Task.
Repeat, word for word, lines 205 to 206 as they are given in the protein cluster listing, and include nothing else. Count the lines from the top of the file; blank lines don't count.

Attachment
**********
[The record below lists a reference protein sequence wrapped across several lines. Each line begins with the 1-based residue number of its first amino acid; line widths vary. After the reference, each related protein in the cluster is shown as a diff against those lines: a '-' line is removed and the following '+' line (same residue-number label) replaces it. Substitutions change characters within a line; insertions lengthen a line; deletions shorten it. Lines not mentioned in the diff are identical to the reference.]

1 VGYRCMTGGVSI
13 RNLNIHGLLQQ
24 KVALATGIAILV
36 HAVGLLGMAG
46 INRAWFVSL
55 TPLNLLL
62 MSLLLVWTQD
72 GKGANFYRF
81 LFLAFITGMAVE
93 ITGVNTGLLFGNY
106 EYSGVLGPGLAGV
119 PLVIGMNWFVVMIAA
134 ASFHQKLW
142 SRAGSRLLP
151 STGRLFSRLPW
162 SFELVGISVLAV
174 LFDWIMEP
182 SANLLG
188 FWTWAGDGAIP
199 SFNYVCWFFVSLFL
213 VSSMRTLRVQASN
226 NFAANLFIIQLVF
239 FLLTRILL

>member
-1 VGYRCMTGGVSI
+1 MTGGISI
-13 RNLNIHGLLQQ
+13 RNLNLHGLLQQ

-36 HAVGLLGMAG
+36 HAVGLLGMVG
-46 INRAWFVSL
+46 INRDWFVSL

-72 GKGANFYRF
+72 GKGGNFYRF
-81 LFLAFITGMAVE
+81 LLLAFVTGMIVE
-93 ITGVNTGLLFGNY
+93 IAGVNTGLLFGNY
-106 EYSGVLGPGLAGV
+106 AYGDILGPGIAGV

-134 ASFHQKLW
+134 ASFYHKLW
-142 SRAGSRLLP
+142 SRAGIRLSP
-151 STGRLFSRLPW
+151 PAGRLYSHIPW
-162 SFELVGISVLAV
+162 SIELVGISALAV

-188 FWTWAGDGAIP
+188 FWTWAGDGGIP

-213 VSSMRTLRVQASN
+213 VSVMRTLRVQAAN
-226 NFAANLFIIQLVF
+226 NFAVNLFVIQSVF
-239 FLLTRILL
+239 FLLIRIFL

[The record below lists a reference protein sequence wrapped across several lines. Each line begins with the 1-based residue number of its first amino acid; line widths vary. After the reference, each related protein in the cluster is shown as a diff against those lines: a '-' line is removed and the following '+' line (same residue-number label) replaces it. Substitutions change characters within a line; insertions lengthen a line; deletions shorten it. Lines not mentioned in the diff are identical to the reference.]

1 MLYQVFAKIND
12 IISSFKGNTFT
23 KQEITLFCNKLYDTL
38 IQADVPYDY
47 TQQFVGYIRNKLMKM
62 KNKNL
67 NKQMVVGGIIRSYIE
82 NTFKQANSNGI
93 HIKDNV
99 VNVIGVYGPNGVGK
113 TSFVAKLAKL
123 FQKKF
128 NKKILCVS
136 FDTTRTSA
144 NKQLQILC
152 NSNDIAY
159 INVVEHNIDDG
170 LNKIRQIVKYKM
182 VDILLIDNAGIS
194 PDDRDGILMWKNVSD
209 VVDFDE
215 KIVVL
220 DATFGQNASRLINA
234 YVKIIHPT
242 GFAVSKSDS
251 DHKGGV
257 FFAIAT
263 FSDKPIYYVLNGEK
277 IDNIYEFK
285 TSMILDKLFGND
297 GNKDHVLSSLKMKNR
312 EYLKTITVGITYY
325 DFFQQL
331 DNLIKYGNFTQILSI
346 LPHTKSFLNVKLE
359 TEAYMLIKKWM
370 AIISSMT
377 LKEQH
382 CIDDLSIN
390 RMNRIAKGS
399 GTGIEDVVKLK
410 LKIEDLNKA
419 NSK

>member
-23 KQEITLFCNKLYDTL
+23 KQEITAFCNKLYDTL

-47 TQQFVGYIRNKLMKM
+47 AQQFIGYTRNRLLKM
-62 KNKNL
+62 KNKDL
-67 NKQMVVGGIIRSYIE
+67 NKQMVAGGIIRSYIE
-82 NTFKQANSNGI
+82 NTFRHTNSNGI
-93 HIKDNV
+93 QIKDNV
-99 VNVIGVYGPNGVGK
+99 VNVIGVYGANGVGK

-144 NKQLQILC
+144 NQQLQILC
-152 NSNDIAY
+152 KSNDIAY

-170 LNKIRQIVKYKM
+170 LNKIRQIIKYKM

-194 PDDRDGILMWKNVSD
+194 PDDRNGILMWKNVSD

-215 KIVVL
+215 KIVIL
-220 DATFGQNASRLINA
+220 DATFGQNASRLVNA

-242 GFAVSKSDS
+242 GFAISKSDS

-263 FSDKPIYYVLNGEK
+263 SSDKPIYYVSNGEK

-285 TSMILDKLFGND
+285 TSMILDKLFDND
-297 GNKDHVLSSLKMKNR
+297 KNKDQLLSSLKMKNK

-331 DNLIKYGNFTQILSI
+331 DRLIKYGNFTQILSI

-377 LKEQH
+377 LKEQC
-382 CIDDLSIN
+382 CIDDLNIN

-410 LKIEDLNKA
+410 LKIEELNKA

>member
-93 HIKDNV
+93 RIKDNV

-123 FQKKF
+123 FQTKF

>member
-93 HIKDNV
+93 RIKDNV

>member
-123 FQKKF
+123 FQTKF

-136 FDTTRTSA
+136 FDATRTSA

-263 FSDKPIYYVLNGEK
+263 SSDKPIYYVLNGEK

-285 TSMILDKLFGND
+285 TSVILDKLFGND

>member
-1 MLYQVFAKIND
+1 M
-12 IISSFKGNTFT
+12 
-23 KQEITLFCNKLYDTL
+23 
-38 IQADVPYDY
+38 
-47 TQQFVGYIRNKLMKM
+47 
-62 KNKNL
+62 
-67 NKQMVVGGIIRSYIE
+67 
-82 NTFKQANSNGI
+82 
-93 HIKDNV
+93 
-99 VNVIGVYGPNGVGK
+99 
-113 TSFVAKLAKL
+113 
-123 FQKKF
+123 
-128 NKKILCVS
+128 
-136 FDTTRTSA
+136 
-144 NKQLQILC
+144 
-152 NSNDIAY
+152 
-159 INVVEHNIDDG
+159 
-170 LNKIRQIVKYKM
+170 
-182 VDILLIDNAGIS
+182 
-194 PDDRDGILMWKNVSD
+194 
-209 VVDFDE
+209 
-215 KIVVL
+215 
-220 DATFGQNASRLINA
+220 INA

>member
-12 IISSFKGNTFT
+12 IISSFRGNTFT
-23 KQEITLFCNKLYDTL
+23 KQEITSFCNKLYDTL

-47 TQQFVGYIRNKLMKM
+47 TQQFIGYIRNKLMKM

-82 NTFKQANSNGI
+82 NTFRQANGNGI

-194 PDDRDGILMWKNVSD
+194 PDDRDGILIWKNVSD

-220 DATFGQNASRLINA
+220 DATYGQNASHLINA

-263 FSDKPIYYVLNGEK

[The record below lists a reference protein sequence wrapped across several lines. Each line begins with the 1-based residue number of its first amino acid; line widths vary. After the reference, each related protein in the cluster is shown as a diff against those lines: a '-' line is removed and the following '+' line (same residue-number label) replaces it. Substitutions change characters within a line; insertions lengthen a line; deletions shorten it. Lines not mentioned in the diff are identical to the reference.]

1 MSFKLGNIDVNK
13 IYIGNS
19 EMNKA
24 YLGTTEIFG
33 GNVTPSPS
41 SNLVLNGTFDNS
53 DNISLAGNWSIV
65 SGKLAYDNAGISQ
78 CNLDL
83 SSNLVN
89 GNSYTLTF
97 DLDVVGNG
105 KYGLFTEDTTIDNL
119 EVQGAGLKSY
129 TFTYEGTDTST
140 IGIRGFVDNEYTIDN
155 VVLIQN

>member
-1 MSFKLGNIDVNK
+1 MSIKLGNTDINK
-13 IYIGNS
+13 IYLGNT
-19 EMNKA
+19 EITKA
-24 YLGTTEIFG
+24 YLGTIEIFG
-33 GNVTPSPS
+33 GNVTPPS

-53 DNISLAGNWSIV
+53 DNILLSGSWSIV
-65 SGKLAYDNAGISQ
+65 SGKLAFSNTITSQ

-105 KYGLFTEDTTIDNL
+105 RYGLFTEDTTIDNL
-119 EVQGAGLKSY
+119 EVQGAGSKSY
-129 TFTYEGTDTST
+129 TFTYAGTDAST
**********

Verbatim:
-215 KIVVL
+215 